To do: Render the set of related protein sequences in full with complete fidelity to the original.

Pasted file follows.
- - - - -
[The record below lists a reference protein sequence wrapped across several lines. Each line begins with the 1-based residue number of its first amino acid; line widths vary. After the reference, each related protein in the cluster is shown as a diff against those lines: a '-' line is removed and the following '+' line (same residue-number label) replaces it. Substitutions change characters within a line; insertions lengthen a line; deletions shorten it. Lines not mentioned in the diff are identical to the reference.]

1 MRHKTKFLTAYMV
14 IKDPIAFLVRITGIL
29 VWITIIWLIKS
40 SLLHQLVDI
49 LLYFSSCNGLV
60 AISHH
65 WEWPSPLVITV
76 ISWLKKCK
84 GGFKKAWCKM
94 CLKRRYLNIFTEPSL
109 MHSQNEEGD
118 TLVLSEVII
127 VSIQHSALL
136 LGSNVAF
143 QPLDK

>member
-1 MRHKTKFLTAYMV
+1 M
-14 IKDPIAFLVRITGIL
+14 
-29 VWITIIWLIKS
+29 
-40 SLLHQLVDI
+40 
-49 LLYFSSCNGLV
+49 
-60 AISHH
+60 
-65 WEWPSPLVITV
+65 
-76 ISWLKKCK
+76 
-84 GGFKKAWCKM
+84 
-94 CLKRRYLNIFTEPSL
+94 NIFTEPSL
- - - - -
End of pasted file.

[The record below lists a reference protein sequence wrapped across several lines. Each line begins with the 1-based residue number of its first amino acid; line widths vary. After the reference, each related protein in the cluster is shown as a diff against those lines: a '-' line is removed and the following '+' line (same residue-number label) replaces it. Substitutions change characters within a line; insertions lengthen a line; deletions shorten it. Lines not mentioned in the diff are identical to the reference.]

1 MRHKTKFLTAYMV
14 IKDPIAFLVRITGIL
29 VWITIIWLIKS
40 SLLHQLVDI
49 LLYFSSCNGLV
60 AISHH
65 WEWPSPLVITV
76 ISWLKKCK
84 GGFKKAWCKM
94 CLKRRYLNIFTEPSL
109 MHSQNEEGD
118 TLVLSEVII
127 VSIQHSALL
136 LGSNVAF
143 QPLDK

>member
-1 MRHKTKFLTAYMV
+1 M
-14 IKDPIAFLVRITGIL
+14 
-29 VWITIIWLIKS
+29 
-40 SLLHQLVDI
+40 
-49 LLYFSSCNGLV
+49 
-60 AISHH
+60 
-65 WEWPSPLVITV
+65 
-76 ISWLKKCK
+76 
-84 GGFKKAWCKM
+84 
-94 CLKRRYLNIFTEPSL
+94 NIFTEPSL